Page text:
Your space is stretched to the limits and you just want a home office. Is that really too much to ask?
Whether your family is growing and you just turned your old home office into the new nursery, or if you have just a really tiny apartment or condo, or if you need to maximize every square foot of your place, a closet home office might be just the ticket for you! (I have other ideas for small spaces in this blog here.)
A home office doesn’t have to be the type of expansive space you see on Mad Men or in Architectural Digest. You just need a space to work, for your laptop, and to store your stuff. It’s for your eyes only, anyway, unless this is for a vacation rental, in which case having a desk for office work is a huge bonus to your business traveler or blogging junkie!
Step #1—Decide on a Space
Where are you going to put this new office of yours? I’m going to suggest a closet that you won’t be using for a while, or one that has never been used except to store your out of season clothes, your skis, and your golf clubs.
Do you need it to be convenient to another room, like the kitchen (so you can grab a quick cup of coffee), or near the baby’s room, so you can tend to her at a moment’s notice?
Will it be on the first floor of your home, or up on the second? Do you need to be away from everyone to be your most productive?
Is it close to electricity to power your laptop and printer? Is there an overhead light?
Take all of these into consideration. If it’s not convenient or private enough, you will never use it, and just resort to working from your kitchen table.
Step #2—Measure the Closet
Now that you have selected a closet that might work, measure it. Front to back. Side to side. Top to bottom. If you plan on keeping the door(s), take those into consideration for drawers that might need to open.
Does the closet already have a shelf? Great; you can keep that and use it for storage.
Find on a chair that is comfortable enough to sit in for a couple of hours. While you are sitting in it, use a tape measure to measure the height for a table. 29”-30” is a good working height, and will actually accommodate a 2-drawer file cabinet beneath it. (You could even use 2 file cabinets to support your table top.)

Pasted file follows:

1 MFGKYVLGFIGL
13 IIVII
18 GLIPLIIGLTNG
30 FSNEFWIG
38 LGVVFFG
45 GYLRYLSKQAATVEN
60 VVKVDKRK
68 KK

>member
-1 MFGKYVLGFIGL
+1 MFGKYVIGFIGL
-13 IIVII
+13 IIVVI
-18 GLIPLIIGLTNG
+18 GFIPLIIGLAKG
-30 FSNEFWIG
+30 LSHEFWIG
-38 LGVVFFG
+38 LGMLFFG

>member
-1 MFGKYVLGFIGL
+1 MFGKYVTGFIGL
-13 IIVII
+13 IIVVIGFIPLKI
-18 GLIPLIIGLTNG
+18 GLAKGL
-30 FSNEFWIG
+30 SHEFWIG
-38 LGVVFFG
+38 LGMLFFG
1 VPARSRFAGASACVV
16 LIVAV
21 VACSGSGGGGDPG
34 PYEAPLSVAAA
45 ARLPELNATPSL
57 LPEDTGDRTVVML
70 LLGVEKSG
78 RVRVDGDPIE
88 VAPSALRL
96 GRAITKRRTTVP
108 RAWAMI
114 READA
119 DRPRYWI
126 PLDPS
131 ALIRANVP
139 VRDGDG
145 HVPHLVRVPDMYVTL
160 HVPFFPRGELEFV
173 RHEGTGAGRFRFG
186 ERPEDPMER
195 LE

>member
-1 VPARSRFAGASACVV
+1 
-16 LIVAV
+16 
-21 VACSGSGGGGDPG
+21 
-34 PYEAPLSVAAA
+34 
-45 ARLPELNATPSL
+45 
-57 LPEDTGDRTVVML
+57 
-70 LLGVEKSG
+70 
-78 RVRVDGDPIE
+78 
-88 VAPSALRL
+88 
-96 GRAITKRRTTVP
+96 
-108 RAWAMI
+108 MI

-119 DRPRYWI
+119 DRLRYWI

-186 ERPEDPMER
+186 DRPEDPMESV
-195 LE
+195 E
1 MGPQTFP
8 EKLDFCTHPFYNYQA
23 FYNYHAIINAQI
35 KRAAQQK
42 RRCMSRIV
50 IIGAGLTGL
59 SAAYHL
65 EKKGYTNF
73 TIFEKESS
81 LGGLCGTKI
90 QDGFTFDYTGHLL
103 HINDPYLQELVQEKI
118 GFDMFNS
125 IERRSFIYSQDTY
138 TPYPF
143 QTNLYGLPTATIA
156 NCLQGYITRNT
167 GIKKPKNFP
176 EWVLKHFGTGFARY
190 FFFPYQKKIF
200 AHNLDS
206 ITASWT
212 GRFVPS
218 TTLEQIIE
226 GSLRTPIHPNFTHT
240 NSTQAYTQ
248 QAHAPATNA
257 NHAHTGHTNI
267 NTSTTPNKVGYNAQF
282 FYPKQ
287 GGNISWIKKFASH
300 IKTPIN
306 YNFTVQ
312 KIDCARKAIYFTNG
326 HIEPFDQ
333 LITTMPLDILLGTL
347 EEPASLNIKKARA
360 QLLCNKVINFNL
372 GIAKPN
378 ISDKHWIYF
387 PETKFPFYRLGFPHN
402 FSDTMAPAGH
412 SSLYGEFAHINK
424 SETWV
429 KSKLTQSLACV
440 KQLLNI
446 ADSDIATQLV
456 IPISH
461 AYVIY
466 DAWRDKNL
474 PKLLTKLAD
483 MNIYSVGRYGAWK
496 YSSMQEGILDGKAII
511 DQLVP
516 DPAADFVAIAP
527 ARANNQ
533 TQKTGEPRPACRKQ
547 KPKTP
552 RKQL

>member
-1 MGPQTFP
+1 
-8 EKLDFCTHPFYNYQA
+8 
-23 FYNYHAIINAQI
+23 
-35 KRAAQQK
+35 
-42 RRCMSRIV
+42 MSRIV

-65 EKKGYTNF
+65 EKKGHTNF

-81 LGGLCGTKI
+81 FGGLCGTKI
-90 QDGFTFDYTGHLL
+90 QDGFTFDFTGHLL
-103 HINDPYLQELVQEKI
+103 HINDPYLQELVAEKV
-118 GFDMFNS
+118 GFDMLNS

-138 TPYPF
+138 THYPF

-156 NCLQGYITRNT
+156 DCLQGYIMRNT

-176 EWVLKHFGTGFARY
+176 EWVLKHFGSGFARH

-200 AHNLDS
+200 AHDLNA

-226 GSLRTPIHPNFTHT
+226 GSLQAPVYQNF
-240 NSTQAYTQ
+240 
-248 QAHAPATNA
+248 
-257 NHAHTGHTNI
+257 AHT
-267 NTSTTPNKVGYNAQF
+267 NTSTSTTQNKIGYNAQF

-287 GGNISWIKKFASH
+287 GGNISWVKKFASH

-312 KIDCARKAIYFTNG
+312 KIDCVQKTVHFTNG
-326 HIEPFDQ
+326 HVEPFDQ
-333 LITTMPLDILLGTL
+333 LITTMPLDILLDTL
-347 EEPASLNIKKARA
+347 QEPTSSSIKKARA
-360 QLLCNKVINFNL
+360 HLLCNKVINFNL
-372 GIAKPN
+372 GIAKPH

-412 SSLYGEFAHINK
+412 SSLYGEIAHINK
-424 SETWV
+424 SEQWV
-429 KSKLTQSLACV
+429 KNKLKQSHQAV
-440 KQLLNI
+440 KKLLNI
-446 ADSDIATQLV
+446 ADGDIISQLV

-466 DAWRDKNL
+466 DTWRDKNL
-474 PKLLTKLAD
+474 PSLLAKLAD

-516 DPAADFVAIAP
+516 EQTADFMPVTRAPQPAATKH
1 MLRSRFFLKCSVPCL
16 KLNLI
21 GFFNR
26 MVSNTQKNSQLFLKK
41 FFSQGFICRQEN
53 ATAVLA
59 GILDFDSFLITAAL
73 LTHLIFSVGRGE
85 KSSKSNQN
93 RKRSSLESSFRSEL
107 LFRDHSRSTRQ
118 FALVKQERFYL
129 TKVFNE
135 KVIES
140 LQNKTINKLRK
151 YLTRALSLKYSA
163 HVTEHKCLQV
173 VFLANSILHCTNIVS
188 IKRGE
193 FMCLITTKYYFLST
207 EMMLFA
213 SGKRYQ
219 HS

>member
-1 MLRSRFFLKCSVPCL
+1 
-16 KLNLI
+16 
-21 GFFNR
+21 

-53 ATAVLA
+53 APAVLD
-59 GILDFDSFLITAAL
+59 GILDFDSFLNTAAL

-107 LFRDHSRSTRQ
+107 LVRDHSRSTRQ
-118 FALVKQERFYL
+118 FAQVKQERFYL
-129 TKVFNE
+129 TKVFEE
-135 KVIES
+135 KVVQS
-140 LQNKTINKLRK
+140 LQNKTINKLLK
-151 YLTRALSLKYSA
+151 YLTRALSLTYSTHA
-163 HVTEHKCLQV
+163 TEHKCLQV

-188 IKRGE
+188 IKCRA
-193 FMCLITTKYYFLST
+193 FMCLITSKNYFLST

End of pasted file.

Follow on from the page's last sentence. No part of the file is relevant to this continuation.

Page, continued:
Be certain your file cabinets will not be too deep to fit in the closet. (Measure, measure, measure!)
Step #3—Determine your Storage Needs
Your office won’t be useful to you unless it fits what you need.
Are you a paperless office, and really don’t need a file cabinet?
Can you deal with paper and pencil clutter on your work space, and so you don’t need a pencil drawer? Then you are going to need something to hold your utensils.
How big is your computer or laptop? How much real estate will that take up on your work space?
Where will the printer go? Beneath the work space? On top of the shelf?
Where will you store computer paper, envelopes, stamps, etc.?
To look for inspiration, go look at Pinterest boards for Closet Home Office Ideas. You will find loads of ideas!
Step #4—Determine your Lighting Needs
Remember I asked you to look for overhead lighting or an outlet nearby?
Do you plan to use a small desk lamp, or is the overhead light sufficient? Do you want to change out the overhead light to something more decorative?
Don’t be afraid to hire an electrician to get this EXACTLY the way you want it.
If the closet needs it, I recommend painting the interior a nice light color. I like Sherwin Williams’ “Snowbound”.
Now off you go to the big box store and the home organization store.
At the home organization retailer (or office store), purchase the file cabinets that will fit the closet. If you chose to go totally paperless, you will need to install support brackets for the work space top.
Have the big box store cut a piece of 3/4-inch plywood to the specifications of the interior of your closet, minus about 1/2” from the length and width.
If you need brackets, have them assist you with purchasing those, as well. You will probably need at least 4 brackets; one for the left and right and 2 for the back. You could also just create a “floating shelf” buy using 1” x 2” pieces of wood to support the desk.
Have them cut a trim piece to go on the front of your desk, which you will nail to the front of the desk to make it look finished.
Consider buying some cork strips to hang on the back wall to hold your calendar or other important reminders.
Assemble within your closet. Add the trim piece with finishing nails, remembering to counter-sink nails and fill in holes with wood putty.
Prime and paint (or stain) the work space top and shelves.
Add lighting, your organizational baskets and bins, your laptop and electronics, and you have a new office!